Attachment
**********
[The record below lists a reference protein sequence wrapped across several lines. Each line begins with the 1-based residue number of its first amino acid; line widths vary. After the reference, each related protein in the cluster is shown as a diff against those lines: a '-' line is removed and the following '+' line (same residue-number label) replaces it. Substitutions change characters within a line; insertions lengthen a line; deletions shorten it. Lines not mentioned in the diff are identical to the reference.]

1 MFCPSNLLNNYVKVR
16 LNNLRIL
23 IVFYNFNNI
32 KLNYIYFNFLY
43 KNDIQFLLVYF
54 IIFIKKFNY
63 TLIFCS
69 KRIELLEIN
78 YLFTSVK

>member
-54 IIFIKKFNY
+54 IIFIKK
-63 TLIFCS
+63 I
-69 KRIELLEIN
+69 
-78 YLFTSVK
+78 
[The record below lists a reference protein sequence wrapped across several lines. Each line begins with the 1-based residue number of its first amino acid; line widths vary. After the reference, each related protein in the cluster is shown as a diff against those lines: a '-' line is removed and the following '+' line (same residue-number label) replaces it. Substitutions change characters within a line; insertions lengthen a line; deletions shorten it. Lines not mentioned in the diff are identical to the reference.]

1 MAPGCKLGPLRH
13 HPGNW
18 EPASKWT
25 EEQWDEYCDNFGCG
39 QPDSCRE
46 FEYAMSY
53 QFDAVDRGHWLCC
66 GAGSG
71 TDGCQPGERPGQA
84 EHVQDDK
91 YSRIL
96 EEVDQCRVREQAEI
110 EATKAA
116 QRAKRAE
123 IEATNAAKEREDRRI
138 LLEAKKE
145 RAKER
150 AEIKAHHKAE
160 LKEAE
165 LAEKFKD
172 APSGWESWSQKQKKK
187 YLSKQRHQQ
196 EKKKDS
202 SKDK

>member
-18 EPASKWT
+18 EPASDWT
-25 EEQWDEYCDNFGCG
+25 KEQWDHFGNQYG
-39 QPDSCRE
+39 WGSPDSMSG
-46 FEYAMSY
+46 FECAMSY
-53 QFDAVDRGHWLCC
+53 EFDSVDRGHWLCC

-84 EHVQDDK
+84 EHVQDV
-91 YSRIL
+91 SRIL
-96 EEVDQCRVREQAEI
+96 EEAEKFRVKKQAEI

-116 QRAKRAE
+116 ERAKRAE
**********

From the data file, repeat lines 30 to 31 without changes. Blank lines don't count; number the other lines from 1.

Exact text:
84 EHVQDDK
91 YSRIL